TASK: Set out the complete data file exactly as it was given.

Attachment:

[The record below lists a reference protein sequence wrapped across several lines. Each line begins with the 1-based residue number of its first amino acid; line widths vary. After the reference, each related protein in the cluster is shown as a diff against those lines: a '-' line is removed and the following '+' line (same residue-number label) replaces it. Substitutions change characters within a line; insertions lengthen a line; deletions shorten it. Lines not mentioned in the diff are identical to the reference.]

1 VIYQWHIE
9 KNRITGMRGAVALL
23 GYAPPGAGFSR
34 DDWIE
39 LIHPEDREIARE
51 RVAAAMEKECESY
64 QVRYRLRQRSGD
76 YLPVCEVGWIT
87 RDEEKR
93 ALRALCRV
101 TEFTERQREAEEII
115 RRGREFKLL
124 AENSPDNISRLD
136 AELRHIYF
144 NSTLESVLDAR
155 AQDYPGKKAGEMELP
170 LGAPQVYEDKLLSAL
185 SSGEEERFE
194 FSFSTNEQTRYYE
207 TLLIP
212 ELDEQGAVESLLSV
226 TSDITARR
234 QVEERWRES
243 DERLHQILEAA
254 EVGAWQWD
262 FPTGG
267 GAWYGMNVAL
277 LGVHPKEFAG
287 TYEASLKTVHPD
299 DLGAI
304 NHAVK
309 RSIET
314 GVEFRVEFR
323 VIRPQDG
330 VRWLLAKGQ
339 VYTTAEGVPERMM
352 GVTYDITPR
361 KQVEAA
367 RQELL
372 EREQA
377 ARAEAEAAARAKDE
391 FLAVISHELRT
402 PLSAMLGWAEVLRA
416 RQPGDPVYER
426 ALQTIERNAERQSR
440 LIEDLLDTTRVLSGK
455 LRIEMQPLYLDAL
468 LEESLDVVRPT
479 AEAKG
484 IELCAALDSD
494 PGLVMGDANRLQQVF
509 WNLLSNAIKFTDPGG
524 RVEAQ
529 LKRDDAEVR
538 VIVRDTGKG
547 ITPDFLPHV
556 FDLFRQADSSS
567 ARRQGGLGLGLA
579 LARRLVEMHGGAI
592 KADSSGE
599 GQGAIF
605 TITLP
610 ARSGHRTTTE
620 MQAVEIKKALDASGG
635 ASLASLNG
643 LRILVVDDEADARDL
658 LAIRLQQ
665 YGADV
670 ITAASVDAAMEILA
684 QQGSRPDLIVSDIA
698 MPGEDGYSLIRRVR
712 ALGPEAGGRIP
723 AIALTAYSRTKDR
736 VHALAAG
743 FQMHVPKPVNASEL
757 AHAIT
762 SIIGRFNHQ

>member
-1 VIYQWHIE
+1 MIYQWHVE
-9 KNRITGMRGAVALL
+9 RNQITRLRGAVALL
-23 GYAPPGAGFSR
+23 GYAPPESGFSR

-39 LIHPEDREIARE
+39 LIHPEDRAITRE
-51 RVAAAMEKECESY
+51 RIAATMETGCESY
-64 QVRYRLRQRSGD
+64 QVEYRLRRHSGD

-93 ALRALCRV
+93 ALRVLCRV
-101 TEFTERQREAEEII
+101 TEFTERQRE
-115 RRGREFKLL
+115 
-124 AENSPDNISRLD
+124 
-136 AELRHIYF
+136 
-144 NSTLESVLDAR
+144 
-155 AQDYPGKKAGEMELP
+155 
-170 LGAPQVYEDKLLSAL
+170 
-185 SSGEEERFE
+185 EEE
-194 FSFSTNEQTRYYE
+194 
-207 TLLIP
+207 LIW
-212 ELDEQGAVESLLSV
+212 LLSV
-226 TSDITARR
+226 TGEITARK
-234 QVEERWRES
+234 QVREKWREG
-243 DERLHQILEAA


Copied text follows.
[The record below lists a reference protein sequence wrapped across several lines. Each line begins with the 1-based residue number of its first amino acid; line widths vary. After the reference, each related protein in the cluster is shown as a diff against those lines: a '-' line is removed and the following '+' line (same residue-number label) replaces it. Substitutions change characters within a line; insertions lengthen a line; deletions shorten it. Lines not mentioned in the diff are identical to the reference.]

1 VIYQWHIE
9 KNRITGMRGAVALL
23 GYAPPGAGFSR
34 DDWIE
39 LIHPEDREIARE
51 RVAAAMEKECESY
64 QVRYRLRQRSGD
76 YLPVCEVGWIT
87 RDEEKR
93 ALRALCRV
101 TEFTERQREAEEII
115 RRGREFKLL
124 AENSPDNISRLD
136 AELRHIYF
144 NSTLESVLDAR
155 AQDYPGKKAGEMELP
170 LGAPQVYEDKLLSAL
185 SSGEEERFE
194 FSFSTNEQTRYYE
207 TLLIP
212 ELDEQGAVESLLSV
226 TSDITARR
234 QVEERWRES
243 DERLHQILEAA
254 EVGAWQWD
262 FPTGG
267 GAWYGMNVAL
277 LGVHPKEFAG
287 TYEASLKTVHPD
299 DLGAI
304 NHAVK
309 RSIET
314 GVEFRVEFR
323 VIRPQDG
330 VRWLLAKGQ
339 VYTTAEGVPERMM
352 GVTYDITPR
361 KQVEAA
367 RQELL
372 EREQA
377 ARAEAEAAARAKDE
391 FLAVISHELRT
402 PLSAMLGWAEVLRA
416 RQPGDPVYER
426 ALQTIERNAERQSR
440 LIEDLLDTTRVLSGK
455 LRIEMQPLYLDAL
468 LEESLDVVRPT
479 AEAKG
484 IELCAALDSD
494 PGLVMGDANRLQQVF
509 WNLLSNAIKFTDPGG
524 RVEAQ
529 LKRDDAEVR
538 VIVRDTGKG
547 ITPDFLPHV
556 FDLFRQADSSS
567 ARRQGGLGLGLA
579 LARRLVEMHGGAI
592 KADSSGE
599 GQGAIF
605 TITLP
610 ARSGHRTTTE
620 MQAVEIKKALDASGG
635 ASLASLNG
643 LRILVVDDEADARDL
658 LAIRLQQ
665 YGADV
670 ITAASVDAAMEILA
684 QQGSRPDLIVSDIA
698 MPGEDGYSLIRRVR
712 ALGPEAGGRIP
723 AIALTAYSRTKDR
736 VHALAAG
743 FQMHVPKPVNASEL
757 AHAIT
762 SIIGRFNHQ

>member
-1 VIYQWHIE
+1 MIYQWHVE
-9 KNRITGMRGAVALL
+9 RNQITRLRGAVALL
-23 GYAPPGAGFSR
+23 GYAPPESGFSR

-39 LIHPEDREIARE
+39 LIHPEDRAITRE
-51 RVAAAMEKECESY
+51 RIAATMETGCESY
-64 QVRYRLRQRSGD
+64 QVEYRLRRHSGD

-93 ALRALCRV
+93 ALRVLCRV
-101 TEFTERQREAEEII
+101 TEFTERQRE
-115 RRGREFKLL
+115 
-124 AENSPDNISRLD
+124 
-136 AELRHIYF
+136 
-144 NSTLESVLDAR
+144 
-155 AQDYPGKKAGEMELP
+155 
-170 LGAPQVYEDKLLSAL
+170 
-185 SSGEEERFE
+185 EEE
-194 FSFSTNEQTRYYE
+194 
-207 TLLIP
+207 LIW
-212 ELDEQGAVESLLSV
+212 LLSV
-226 TSDITARR
+226 TGEITARK
-234 QVEERWRES
+234 QVREKWREG
-243 DERLHQILEAA